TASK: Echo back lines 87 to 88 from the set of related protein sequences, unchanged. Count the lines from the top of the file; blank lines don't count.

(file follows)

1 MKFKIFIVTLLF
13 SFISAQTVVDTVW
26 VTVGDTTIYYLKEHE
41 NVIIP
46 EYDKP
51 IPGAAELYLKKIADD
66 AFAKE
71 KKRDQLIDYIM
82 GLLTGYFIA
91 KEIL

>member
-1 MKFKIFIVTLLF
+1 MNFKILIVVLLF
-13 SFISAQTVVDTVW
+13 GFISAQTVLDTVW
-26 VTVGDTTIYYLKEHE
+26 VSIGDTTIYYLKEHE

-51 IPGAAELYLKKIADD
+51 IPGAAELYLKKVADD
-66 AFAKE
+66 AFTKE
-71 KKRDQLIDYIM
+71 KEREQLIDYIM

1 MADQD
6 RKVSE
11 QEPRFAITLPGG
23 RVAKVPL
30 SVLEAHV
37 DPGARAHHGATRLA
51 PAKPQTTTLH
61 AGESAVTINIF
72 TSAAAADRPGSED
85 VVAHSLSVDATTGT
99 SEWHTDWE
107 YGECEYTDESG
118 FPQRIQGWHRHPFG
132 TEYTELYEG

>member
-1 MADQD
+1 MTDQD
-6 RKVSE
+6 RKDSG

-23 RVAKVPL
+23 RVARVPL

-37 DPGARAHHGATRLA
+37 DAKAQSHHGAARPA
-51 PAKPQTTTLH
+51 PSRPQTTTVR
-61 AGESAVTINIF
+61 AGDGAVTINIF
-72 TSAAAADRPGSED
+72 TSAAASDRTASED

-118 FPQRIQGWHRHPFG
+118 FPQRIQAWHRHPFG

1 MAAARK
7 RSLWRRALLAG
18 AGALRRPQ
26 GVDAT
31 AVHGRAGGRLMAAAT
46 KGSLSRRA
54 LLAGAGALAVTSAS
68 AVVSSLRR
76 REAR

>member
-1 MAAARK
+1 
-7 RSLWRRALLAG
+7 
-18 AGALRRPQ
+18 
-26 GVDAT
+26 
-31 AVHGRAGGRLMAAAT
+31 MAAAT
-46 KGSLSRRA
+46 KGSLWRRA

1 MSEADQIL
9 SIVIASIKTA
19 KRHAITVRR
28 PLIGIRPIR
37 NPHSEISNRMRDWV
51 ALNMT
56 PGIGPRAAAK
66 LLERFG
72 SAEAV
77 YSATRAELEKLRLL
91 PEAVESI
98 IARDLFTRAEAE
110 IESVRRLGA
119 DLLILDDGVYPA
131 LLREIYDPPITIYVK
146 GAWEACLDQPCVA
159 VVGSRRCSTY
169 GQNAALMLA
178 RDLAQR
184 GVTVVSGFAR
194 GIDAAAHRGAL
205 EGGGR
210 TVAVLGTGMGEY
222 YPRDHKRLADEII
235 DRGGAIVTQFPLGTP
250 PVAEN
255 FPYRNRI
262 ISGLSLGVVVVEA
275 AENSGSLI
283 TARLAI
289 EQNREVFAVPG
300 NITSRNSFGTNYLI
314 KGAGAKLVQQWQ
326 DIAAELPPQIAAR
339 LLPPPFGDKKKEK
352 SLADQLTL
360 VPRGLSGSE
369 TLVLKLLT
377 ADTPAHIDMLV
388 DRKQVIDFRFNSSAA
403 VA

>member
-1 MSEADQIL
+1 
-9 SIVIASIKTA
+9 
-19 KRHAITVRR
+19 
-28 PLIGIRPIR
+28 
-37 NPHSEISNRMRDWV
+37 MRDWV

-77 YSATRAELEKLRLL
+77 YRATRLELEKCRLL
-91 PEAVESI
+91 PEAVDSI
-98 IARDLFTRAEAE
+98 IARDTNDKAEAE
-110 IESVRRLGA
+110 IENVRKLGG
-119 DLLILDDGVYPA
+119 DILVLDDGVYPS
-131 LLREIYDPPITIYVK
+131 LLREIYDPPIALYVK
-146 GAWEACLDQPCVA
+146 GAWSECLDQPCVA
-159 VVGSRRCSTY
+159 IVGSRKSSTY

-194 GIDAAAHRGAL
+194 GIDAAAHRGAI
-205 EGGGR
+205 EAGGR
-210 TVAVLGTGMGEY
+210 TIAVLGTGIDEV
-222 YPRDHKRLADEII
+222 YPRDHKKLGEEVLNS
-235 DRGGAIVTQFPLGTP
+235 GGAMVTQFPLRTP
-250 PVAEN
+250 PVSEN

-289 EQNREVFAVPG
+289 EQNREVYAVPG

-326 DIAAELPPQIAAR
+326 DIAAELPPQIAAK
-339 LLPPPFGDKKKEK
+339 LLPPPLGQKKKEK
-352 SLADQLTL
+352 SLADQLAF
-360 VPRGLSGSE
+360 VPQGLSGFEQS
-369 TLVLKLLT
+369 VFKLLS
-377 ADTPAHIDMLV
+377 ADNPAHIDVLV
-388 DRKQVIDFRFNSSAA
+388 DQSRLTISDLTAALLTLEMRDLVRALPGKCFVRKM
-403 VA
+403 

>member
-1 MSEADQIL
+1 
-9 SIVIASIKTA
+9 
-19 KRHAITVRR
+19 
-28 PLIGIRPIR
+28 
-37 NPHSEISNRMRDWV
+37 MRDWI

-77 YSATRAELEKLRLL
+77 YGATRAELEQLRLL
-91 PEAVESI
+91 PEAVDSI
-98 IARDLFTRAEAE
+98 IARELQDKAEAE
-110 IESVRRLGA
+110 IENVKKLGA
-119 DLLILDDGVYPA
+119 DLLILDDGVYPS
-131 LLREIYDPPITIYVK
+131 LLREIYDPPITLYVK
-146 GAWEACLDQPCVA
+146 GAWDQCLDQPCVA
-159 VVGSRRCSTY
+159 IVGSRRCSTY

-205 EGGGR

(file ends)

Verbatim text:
91 PEAVESI
98 IARDLFTRAEAE